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Complexity, Accuracy, and Fluency as Properties of Language Performance: The Development of Multiple Subsystems over Time and in Relation to Each Other

Vercellotti, Mary Lou (2012) Complexity, Accuracy, and Fluency as Properties of Language Performance: The Development of Multiple Subsystems over Time and in Relation to Each Other. Doctoral Dissertation, University of Pittsburgh. (Unpublished)

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Applied linguists have identified three components of second language (L2) performance: complexity, accuracy, and fluency (CAF) to measure L2 development. Many studies researching CAF found trade-off effects (in which a higher performance in one component corresponds to lower performance in another) during tasks, often in online oral language performance. Trade-off effects are attributed to the inability of the learner to simuletaneously attend to all components at the highest level possible. Although cross-sectional research has suggested that students at different proficiency levels sacrifice performance in one CAF area while improving in another, there has been little longitudinal research about CAF (Ortega & Iberri-Shea, 2005). As such, previous research could not address if CAF grows linearly over time nor if the rate of CAF growth is the same for all learners. The current study explicitly addresses how language performance in CAF changes over L2 development in an instructed environment.
This longitudinal study analyzed English L2 oral data from sixty-six students from Arabic, Chinese, and Korean language backgrounds over 3-9 months in the English Language Institute at the University of Pittsburgh. Elicited speeches were transcribed, coded, and assessed with three measures of structural complexity, a measure of lexical variety, two measures of accuracy, and three measures of fluency. The scores were then analyzed with hierarchical linear modeling (Singer & Willett, 2003) to investigate how each student’s performance changed over time for each measure and to determine predictive variables. Although individual differences were found in initial scores (often proficiency differences, but not for all measures), growth trajectories were the same for all measures, except one grammatical complexity measure (length of AS unit) where slopes differed by gender. All measures showed growth, and only two measures (lexical variety and a mean length of fluent run) showed non-linear growth. Trade-off effects found in cross-sectional studies were not found in these longitudinal data even though within-individual and between-individual correlations were also calculated. Additionally, the results may suggest that instructed language performance growth is uniform, rather than along individual paths. The research also serves to evaluate the measures, which has research and pedagogical implications.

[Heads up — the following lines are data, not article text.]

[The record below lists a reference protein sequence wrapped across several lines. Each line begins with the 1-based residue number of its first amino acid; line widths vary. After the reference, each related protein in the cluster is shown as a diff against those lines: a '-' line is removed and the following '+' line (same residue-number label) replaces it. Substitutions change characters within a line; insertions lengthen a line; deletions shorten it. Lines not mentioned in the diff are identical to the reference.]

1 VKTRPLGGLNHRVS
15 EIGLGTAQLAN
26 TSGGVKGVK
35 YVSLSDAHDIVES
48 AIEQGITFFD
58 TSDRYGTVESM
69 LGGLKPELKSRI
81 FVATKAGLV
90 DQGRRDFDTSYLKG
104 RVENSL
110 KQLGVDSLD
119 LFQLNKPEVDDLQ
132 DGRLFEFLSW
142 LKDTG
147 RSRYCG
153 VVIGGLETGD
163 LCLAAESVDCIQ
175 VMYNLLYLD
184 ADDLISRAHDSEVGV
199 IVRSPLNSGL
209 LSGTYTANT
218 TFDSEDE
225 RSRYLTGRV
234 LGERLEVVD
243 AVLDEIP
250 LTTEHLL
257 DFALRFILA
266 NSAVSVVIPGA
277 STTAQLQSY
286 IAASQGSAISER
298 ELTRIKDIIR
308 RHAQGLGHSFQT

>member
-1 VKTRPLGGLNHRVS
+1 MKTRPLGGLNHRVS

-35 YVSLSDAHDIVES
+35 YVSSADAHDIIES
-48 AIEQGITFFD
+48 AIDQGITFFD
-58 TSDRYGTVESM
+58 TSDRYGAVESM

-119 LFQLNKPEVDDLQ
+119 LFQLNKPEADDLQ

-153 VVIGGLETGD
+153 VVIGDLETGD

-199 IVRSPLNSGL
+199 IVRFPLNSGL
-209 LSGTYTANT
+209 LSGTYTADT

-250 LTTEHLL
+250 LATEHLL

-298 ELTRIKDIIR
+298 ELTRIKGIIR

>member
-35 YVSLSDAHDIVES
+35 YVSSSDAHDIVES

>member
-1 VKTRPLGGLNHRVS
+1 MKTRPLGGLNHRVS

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Item Type: University of Pittsburgh ETD
Status: Unpublished
CreatorsEmailPitt UsernameORCID
Vercellotti, Mary Loumlv9@pitt.eduMLV9
ETD Committee:
TitleMemberEmail AddressPitt UsernameORCID
Committee ChairShirai,
Committee MemberMcCormick, Dawn E.mccormic@pitt.eduMCCORMIC
Committee MemberJuffs, Alanjuffs@pitt.eduJUFFS
Committee MemberKim, Kevinkhkim@pitt.eduKHKIM
Committee Memberde Jong,
Committee MemberMauk, Claudecemauk@pitt.eduCEMAUK
Date: 5 July 2012
Date Type: Publication
Defense Date: 16 March 2012
Approval Date: 5 July 2012
Submission Date: 17 April 2012
Access Restriction: No restriction; Release the ETD for access worldwide immediately.
Number of Pages: 222
Institution: University of Pittsburgh
Schools and Programs: Dietrich School of Arts and Sciences > Linguistics
Degree: PhD - Doctor of Philosophy
Thesis Type: Doctoral Dissertation
Refereed: Yes
Uncontrolled Keywords: oral proficiency, ESL, English L2, L2 development
Date Deposited: 05 Jul 2012 17:26
Last Modified: 15 Nov 2016 13:58


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